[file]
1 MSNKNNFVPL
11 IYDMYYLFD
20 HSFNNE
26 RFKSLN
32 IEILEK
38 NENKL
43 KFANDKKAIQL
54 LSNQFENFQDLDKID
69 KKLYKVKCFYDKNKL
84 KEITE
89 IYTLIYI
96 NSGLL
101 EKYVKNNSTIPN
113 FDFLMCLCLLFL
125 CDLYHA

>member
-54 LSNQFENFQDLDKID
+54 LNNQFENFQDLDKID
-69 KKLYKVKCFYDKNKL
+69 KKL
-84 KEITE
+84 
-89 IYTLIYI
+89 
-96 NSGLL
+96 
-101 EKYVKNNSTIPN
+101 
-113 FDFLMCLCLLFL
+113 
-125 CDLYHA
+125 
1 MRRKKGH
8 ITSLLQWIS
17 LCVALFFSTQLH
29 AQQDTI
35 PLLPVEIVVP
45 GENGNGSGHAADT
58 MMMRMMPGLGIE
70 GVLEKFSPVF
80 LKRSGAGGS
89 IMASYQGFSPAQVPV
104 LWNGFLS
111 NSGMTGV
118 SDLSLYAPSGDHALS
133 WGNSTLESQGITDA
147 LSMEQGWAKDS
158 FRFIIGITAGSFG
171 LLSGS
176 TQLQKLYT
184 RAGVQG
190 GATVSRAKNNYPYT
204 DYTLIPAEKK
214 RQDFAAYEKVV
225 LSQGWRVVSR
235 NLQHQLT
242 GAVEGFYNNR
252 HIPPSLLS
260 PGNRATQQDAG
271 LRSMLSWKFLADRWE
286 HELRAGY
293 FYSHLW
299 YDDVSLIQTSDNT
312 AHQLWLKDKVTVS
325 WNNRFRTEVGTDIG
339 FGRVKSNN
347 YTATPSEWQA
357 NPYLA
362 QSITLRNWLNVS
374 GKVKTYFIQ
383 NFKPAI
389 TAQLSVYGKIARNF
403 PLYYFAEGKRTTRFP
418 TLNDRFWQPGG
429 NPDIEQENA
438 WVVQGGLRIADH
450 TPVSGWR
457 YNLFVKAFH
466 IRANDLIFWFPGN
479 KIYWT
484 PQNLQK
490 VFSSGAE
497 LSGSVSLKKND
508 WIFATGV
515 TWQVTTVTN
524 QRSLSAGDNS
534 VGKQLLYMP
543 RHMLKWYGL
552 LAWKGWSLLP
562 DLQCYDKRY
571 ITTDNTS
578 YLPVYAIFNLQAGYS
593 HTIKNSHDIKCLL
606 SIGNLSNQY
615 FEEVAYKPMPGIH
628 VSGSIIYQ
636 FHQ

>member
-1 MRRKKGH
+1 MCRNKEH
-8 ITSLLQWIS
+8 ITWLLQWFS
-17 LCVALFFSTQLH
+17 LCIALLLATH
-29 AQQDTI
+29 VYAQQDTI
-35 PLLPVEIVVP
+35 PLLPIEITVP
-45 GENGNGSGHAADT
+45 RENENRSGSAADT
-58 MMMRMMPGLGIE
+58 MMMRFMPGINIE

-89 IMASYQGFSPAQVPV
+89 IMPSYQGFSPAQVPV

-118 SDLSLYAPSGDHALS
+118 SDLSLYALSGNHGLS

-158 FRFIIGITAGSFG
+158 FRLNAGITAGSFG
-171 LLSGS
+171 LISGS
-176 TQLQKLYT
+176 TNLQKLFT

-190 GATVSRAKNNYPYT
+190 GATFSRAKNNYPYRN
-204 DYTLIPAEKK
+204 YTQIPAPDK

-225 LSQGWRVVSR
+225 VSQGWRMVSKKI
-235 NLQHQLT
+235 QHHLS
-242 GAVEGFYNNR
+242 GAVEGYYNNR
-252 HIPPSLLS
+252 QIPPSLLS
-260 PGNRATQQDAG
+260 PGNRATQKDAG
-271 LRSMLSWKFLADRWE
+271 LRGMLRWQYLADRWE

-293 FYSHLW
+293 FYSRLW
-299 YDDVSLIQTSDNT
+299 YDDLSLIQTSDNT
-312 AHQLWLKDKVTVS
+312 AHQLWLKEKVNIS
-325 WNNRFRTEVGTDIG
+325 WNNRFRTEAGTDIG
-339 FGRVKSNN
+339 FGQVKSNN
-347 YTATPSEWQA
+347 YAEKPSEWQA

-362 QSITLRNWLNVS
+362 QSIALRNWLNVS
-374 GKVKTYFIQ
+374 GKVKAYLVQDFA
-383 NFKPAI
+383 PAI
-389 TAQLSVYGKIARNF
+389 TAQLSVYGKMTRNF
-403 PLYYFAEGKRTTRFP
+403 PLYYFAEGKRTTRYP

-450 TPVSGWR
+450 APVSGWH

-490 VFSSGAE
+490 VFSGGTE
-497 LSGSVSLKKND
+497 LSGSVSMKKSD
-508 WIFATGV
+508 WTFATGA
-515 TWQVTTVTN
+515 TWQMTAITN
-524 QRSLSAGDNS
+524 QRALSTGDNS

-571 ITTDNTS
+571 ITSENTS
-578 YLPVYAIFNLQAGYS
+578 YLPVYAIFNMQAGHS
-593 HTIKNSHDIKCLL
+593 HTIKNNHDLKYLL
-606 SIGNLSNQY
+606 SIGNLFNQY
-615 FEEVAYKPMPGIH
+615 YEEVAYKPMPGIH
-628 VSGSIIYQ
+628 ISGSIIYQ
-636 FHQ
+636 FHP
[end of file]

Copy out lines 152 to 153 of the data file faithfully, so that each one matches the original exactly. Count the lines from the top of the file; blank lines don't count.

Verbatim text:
+362 QSIALRNWLNVS
-374 GKVKTYFIQ